U.S. Government teachers Kevin Jackson and Andrew Aja co-teach Student Leadership at Petaluma High School, and are able to offer insights about the “mood” of their students during this challenging time in our Nation’s political history.
“They know that they are living with a government created by and for their grandparents,” Kevin says, “and are very aware that since most students are too young to vote, politicians ignore young people.”
Andrew adds, “We did a survey of the students regarding their political spectrum before last year’s election. Two-thirds identified as Liberal, 20% as Conservative, and the remaining 10% called themselves Libertarians. It’s pretty much a reflection of where they live and what their parents do for a living, and is a consistent pattern. Both of my parents are retired teachers, and so going into education was a natural thing for me. Kevin is a Petalulma High grad, and so is my dad — but I went to Casa.”
Kevin explains, “Except for going to college in Southern California, and a job renting cars for Enterprise, I’ve lived here all of my life. My wife, Shereen, teaches English and Human Interaction to Petaluma High freshmen, and my son just started pre-K in town.”
Kevin and Andrew attended SSU for their teaching credentials, and both of them student-taught at Petaluma High.
“David Stirrat — Petaluma High’s current Principal — guided both of us,” Andrew says, “and Kevin was my site-mentor when I was a student teacher.”
The 2016/2017 school year, of course, started in the middle of a Presidential election cycle. Kevin noes that at the beginning of last year, most students had already chosen their candidate.
“Many were entrenched in support and opposition,” he recalls, “so the Wednesday morning after the election, we became counselors of sorts.”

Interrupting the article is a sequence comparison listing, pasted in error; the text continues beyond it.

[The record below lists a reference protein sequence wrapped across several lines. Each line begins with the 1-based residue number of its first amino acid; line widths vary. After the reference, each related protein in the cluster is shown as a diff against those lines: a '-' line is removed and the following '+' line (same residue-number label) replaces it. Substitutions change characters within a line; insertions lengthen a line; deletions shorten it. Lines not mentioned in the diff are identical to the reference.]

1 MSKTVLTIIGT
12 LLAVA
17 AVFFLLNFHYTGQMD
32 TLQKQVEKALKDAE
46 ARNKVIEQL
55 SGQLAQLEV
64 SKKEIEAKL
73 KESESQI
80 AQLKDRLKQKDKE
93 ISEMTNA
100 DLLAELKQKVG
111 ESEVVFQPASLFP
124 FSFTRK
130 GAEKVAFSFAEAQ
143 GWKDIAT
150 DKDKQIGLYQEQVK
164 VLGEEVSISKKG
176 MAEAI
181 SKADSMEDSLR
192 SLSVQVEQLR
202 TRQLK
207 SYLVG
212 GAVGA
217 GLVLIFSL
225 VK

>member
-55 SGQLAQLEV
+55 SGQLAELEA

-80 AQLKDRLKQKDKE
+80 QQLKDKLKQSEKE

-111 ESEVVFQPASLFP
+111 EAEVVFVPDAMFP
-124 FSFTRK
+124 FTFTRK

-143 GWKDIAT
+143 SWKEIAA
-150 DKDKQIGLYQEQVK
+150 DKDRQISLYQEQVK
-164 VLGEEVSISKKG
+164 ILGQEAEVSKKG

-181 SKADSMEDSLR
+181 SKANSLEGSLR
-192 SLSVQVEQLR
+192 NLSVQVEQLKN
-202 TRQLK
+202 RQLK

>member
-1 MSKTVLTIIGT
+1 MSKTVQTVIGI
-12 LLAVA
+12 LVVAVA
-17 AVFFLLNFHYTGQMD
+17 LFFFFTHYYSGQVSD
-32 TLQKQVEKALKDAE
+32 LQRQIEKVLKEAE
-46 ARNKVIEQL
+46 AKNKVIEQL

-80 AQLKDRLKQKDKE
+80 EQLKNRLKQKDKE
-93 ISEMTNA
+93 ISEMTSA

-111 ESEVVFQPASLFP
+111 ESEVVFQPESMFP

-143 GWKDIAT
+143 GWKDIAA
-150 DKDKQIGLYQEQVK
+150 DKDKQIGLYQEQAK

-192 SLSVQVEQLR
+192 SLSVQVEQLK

“We did triage,” Andrew continues, “to explain that this is our system of government, and the important thing is to stay involved. Since then, it seems to me that things are getting much more contentious.”
“One of the problems,” Kevin notes, “is that students get most of their information through social media, and comments from their Petaluma friends as well as ‘friends’ in cyberspace. We spend a lot of class time emphasizing source credibility and examining varied viewpoints. Charlottesville was a flash point. When the President shifted away from his teleprompter script, students kept looking to me for structure.”
He points out that Government class is one of the “weird spots” where students’ personal belief systems and their cultural and family upbringing, all bump up against, and overlap with, their teacher’s job of explaining, clearly and objectively, the way the U.S. government works.
“We can put things in historical context, but in a climate like we have now, students need to be clear about their core values,” Kevin says. “I’ve seen firsthand how capable they are in making thoughtful, informed decisions.”
“This showed up in a class essay assignment,” Andrew adds. “We offered the kids a choice of doing a college entrance form or writing a personal essay about what they wanted to do in the future. Essentially, both choices asked, ‘What are your goals?’ But the college application offered a tangible reward — the completed application — that the essay alone did not. To our surprise, almost all the students chose to write the college entrance form.”
Adults make a lot of negative assumptions about teenagers. What do you have to day about today’s generation of high school students?
Andrew: “Teens get a worse rap than they deserve.”
Kevin: “We definitely get to see a different perspective of the students. They are much better people than most adults think.”